Those who have read my posts know that I support the repeal of “Don’t Ask, Don’t Tell,” just as I support the assignment of women in the military to any and all duties they are qualified to perform—that would include serving aboard our nuclear submarines.
The debate on the latter—women in submarines—continues after top Navy and defense officials made the decision to lift the ban on female submarine crew members.
For example, in a recent article, the Washington Times restates old and tired arguments against the policy change, but it also adds a new and interesting twist.
In addition to the cramped quarters, forced intimacy, “sexual tension,” “special women’s berthing” requirements—with their associated “ship construction challenges”— and combat effectiveness issues and arguments, the Times introduces a new one. One that does deserve some consideration.
According to the Times, “a specialist on undersea medicine is warning Congress that the air inside a submarine can be hazardous to fetal development.”
“Atmosphere controls are different between ships and a submarine’s sealed environment,” retired Rear Adm. Hugh Scott, a former undersea medical officer, told The Washington Times. “There are all types of organic traces that off-gas into the air that have to be removed by mechanical means. You just can’t open a window and let them out.”
In a letter to House Armed Services Committee Chairman Rep. Ike Skelton, Adm. Scott wrote: “I have serious concerns about the risk to the safety and normal development of an embryo-fetus in the submarine environment…” According to Adm. Scott, a certain percentage of female sailors embark on deployments pregnant or become pregnant during the cruise, and “Unlike surface ships, the sealed environment of the submarine atmosphere poses an increased risk to the normal development of a woman’s embryo-fetus.”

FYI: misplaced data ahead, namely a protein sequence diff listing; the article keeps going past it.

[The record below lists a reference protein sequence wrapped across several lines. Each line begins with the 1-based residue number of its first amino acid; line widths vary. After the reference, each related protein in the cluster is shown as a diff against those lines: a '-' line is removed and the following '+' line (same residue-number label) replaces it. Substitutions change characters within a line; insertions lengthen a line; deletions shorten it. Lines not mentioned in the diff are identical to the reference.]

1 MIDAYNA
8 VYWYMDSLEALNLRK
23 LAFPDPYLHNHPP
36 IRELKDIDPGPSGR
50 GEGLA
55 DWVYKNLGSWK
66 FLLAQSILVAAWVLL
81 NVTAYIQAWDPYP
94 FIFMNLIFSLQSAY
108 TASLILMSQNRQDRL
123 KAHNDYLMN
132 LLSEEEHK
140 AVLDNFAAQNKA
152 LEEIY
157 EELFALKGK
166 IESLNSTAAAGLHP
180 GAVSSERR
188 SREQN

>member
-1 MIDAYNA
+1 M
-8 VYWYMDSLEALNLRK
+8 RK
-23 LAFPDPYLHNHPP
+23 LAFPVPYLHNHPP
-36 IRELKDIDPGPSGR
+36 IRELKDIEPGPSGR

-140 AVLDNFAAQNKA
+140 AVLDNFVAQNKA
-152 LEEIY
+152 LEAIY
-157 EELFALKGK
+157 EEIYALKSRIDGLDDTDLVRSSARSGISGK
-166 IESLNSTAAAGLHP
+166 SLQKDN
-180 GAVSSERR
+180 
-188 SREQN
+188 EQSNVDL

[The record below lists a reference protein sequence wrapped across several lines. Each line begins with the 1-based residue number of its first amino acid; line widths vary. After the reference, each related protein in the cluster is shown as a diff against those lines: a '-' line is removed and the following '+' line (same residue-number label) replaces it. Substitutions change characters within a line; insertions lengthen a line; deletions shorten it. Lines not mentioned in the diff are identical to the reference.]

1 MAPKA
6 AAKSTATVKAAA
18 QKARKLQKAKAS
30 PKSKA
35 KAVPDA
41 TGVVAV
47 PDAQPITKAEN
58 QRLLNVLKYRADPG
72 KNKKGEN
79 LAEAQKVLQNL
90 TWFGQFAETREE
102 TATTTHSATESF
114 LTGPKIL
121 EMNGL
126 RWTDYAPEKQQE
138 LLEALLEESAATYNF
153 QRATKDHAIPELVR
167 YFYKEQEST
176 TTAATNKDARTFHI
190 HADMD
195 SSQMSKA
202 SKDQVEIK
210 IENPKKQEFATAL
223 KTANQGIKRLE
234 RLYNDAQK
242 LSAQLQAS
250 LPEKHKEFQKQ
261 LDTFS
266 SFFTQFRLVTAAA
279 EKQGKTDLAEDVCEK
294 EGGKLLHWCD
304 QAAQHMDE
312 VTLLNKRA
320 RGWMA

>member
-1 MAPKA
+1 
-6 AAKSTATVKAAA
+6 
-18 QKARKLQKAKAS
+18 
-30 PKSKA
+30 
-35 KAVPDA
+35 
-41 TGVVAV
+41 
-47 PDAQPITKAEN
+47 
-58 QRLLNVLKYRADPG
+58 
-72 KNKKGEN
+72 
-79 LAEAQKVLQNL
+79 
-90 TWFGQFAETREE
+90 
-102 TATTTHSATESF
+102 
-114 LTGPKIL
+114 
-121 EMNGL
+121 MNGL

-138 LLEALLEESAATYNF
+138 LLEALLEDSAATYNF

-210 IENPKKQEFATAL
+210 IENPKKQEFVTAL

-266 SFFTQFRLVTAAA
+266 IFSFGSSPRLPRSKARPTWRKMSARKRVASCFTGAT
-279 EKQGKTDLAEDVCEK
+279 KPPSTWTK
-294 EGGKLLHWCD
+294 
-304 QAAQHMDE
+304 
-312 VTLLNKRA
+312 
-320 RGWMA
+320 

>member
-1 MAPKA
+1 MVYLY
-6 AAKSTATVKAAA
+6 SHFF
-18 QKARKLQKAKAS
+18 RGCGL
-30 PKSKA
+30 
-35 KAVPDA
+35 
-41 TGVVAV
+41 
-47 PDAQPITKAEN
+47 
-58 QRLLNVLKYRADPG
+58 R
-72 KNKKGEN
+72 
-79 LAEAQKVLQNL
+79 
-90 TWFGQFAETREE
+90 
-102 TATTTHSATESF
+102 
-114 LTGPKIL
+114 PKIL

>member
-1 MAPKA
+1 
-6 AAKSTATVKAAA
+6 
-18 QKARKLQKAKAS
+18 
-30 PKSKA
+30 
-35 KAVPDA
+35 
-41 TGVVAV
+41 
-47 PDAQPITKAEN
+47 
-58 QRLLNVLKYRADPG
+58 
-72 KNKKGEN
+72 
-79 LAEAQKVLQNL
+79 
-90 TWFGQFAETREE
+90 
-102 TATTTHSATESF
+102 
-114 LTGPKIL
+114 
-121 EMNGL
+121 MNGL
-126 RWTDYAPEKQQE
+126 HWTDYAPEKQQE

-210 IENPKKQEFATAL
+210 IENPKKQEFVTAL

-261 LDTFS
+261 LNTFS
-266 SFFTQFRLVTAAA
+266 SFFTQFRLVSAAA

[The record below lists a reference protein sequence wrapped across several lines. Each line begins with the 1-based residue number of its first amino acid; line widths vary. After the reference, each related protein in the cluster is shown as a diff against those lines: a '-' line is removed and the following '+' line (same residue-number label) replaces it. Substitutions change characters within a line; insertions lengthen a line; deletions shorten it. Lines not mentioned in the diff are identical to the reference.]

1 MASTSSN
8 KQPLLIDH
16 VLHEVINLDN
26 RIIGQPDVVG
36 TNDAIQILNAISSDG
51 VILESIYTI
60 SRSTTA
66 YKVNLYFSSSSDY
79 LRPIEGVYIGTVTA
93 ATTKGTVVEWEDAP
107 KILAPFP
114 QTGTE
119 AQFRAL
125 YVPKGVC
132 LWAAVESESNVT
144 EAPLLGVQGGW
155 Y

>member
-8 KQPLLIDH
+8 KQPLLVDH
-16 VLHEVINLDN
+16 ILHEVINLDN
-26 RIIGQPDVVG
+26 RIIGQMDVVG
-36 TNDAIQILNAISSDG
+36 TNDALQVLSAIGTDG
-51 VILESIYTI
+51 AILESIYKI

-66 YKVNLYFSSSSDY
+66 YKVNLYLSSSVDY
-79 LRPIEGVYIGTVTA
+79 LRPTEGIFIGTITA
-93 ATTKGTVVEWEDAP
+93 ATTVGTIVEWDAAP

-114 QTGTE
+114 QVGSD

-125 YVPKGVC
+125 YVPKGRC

Our Ohio-class ballistic-missile submarines and similar nuclear submarines stay submerged for a very, very long time, and I can see where such a situation could pose a risk to the mission, to the female submariner and to the unborn. But for this to materialize, several things need to happen.
First, the study findings need to be validated and the inadequacy of existing or modified filtering/ventilation systems confirmed.
Second, we must assume that pregnant sailors cannot be identified prior to start of mission.
Third, we have to assume that pregnancies will occur while submerged.
To support its arguments, the Times mentions a Navy ship that had “so many pregnant sailors that the news media dubbed it the ‘Love Boat,’” and a Navy Times report from last year that claimed that the number of pregnant sailors in deploying units had nearly doubled to 3,125.
The Times adds:
The Navy, which has 54,000 servicewomen, wrote a 37-page instruction manual on how to handle expectant mothers. They may not serve aboard ship, or in forward deployed billets, after the 20th week of pregnancy.
While so many other arguments against women in the military serving to their full potential are based on flimsy, oftentimes intolerant and chauvinistic arguments, this is one that, in my opinion, merits further debate and investigation.
In a perhaps unrelated development, the military oriented newspaper Stars and Stripes reports that the Navy is considering a ban on smoking aboard submarines, in order to help clear the recycled air for crews who spend months at a time aboard submerged vessels.
Presently, smoking aboard submarines is allowed, but only in designated areas, which do not include berthing spaces, messes, lounges, and exercise areas.
While such a move isn’t yet official and “while some submariners think the ban is a good long-term plan, they feel it could make for some trying deployments:”
“That will be a real testy sub when it gets underway,” said Petty Officer 1st Class Joshua Auel, currently based in Naples, with Submarine Group 8. “As a non-smoker, I think it’s good, but a ban will just push smokers to use a different form of tobacco.
Stars and Stripes adds:
As an unintended consequence, the ban also might curtail certain business dealings.
“Smoking leads to some nefarious behavior onboard submarines,” said Petty Officer 1st Class Grady Lott, a former smoker also assigned to Submarine Group 8. “When you can’t get ’em, you’ll do anything. I knew some folks that paid up to $60 for a pack of cigarettes while they were underway.